Wordle "How Do I" by C.B. Whittemore
How Do I Evaluate A Blog? is a topic I address whenever I discuss the tools of social media and exploring what's out there.
First some basics that routinely come up in conversations.
What is a blog?
A blog is a web-log or an online journal with frequent articles on related subjects. A blog does not refer to the individual articles; those are blogposts.
You'll notice that the most recent blogpost or article appears first, that -usually- you can leave comments at the end of each post, making the content interactive and social, and that content is searchable.
Blogs are relatively easy to get started with. Popular platforms include Blogger [my favorite], Wordpress, Typepad and others. Some are free, some have costs associated with them.
Some blog URLs include a reference to the blog platform [e.g., the 'blogspot' in http://FlooringTheConsumer.blogspot.com refers to Blogger] and some don't [e.g., http://SimpleMarketingBlog.com]. In terms of evaluating a blog's worthiness, where or how you publish the blog is irrelevant.
What does matter is the blog content, its quality and its credibility.
Which parallels an important reality: it doesn't take much time to start blogging. What takes time - and this is where and why many blogs languish - is determining purpose and strategy for the blog and its content: planning for it, organizing it, researching it and writing it in a compelling manner.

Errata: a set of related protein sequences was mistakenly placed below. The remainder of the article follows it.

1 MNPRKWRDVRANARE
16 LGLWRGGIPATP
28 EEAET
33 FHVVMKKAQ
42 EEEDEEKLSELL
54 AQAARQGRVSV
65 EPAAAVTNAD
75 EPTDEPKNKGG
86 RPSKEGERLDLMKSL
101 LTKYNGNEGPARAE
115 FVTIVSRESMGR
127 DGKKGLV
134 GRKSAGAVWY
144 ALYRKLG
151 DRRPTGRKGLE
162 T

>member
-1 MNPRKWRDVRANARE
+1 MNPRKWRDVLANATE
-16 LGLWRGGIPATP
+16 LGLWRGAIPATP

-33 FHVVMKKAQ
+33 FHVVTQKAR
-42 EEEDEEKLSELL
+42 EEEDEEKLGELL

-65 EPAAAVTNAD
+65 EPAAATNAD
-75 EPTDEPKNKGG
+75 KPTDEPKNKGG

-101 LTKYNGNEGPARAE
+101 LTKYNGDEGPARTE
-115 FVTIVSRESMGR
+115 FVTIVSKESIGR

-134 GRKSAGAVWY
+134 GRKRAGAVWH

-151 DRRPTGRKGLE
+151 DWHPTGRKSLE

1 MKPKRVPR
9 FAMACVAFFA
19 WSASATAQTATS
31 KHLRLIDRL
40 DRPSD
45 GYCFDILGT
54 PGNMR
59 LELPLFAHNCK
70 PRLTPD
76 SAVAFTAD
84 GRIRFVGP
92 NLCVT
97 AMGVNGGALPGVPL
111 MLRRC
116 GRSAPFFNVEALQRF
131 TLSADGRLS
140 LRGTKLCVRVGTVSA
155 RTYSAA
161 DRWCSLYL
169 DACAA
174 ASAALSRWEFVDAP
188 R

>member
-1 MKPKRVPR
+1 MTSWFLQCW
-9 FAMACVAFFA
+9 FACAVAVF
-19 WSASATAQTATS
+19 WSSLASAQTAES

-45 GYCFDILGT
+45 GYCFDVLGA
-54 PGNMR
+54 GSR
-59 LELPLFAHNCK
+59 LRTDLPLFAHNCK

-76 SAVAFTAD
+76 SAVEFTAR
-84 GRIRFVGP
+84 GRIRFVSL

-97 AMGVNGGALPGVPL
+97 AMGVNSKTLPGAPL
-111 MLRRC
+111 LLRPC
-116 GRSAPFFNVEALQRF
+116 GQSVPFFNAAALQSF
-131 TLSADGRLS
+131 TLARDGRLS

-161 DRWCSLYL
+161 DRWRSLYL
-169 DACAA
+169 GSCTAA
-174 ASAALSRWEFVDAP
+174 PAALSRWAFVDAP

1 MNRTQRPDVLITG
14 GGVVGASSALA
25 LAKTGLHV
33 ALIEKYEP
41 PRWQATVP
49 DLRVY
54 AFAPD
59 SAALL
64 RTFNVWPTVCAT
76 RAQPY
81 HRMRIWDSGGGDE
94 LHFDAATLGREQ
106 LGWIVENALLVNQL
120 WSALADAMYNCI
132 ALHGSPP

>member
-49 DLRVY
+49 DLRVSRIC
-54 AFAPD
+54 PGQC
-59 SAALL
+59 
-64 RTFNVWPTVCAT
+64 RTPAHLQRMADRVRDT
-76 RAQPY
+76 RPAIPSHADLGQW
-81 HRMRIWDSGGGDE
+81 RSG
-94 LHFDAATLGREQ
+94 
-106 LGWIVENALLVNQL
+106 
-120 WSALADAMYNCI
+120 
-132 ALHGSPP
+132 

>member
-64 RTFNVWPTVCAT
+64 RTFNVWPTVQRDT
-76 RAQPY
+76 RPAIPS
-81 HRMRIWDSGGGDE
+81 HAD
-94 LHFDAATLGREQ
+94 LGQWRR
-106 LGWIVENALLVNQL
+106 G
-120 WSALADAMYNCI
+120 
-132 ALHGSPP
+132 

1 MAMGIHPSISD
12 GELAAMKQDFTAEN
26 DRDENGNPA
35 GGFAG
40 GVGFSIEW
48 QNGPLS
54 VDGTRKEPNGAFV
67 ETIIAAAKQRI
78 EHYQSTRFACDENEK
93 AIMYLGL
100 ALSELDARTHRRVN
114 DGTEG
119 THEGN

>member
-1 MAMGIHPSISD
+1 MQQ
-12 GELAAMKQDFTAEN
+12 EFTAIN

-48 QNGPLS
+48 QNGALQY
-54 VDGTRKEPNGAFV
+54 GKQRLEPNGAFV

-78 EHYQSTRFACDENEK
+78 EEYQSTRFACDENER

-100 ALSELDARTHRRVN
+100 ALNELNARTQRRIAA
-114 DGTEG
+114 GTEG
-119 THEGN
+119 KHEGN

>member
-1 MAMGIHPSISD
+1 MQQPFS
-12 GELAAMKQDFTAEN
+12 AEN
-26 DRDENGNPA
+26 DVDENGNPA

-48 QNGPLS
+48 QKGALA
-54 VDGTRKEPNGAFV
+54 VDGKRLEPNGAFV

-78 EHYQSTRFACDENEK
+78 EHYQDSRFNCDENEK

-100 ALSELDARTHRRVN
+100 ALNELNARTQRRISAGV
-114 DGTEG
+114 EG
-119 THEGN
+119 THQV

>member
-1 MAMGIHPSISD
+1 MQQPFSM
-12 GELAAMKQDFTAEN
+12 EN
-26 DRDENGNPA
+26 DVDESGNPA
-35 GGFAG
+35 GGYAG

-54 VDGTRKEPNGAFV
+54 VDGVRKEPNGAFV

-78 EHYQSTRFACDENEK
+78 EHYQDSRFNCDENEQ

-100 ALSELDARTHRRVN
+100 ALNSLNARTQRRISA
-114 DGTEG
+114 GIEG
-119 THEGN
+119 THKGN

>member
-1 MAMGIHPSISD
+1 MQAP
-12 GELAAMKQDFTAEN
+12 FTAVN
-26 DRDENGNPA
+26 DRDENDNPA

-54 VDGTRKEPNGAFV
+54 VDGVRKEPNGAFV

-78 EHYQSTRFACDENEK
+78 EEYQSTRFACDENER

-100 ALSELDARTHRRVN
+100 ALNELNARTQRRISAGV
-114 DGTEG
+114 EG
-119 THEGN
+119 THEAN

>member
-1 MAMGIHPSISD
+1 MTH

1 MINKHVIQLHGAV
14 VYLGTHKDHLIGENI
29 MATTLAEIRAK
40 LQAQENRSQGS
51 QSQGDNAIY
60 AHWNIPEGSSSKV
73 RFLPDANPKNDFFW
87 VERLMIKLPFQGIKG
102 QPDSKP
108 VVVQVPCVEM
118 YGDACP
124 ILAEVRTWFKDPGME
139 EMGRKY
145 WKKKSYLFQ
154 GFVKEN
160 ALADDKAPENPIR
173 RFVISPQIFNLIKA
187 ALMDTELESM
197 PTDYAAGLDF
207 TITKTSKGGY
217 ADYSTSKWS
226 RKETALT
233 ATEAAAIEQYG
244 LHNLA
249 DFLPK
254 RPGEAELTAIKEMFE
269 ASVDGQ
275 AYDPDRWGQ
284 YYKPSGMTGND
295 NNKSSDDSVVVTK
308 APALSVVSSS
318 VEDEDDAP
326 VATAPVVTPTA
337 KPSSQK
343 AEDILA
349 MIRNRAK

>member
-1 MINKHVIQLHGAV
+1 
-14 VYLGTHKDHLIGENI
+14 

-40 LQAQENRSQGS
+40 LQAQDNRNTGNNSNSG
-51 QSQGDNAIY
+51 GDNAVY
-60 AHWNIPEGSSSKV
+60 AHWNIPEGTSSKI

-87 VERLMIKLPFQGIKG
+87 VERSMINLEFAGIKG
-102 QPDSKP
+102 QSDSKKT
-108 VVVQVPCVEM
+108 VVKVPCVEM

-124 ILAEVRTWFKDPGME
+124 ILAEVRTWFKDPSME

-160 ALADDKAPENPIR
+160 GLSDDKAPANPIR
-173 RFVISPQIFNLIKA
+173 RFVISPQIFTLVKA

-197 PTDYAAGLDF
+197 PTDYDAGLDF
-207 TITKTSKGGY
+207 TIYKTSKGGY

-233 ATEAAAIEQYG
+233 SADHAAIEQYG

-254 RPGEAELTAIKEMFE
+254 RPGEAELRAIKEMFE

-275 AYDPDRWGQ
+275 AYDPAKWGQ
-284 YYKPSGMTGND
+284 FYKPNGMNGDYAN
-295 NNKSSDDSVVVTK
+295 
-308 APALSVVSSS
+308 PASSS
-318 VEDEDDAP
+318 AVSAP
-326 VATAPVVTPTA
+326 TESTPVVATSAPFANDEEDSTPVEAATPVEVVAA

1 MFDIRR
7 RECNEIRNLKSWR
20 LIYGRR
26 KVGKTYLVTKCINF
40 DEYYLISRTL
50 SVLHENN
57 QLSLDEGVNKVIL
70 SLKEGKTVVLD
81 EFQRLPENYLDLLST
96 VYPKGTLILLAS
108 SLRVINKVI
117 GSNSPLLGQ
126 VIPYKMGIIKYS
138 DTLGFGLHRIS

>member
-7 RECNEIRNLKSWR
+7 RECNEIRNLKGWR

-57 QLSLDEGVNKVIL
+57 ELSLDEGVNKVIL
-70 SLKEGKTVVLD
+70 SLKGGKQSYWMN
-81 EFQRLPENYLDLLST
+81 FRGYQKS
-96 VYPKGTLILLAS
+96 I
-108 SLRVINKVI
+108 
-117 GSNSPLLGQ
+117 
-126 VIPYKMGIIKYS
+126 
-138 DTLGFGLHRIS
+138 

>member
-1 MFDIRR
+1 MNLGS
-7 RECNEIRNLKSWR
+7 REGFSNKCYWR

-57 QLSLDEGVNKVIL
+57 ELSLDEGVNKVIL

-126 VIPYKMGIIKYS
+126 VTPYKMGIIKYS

I often refer to a blog as a "self-publishing platform." By that, I mean it is your means for publishing content that you create. In other words, it's like having your own printing press.
And, as with any book or magazine or newspaper that a printing press generates, if the content isn't compelling or relevant, no one will read what you have to say. But, if it is, then people you have never met before will find your content and start to engage with it and you.
I love blogs. Blogs are where many ideas develop and cutting edge thinking takes place. They represent valuable resources for relevant information, inevitably leading you to other sources of inquiry. Via blogs, you also have the opportunity to engage in conversation with those who are passionate about the blog's topic. Blogs are vibrant!
Although many people tell me they've never read a blog, chances are that they have and frequently! You see blogs appear prominently in [Google] search results especially if their content is relevant to the original query.
However, not all blogs are created equal.
Here's how I go about determining whether I consider a blog credible and worth exploring. When I evaluate a blog, I examine the following:
1. The Sidebar
I look at the blog sidebar; that's the column alongside the main body of text. It can be on the left or right. Is there a photo of the author[s]? I really want to see an image of a person. If not on the sidebar, than in a post. I'm suspicious when I can't associate a person with a name and an image.
Is there information about the author[s]? Is there a link to more information? I want to know who this person is and how s/he connects to the subject of the blog. If there's information, I can trust that I'm reading the words of a real person and I get a feel for the perspective captured in the blog.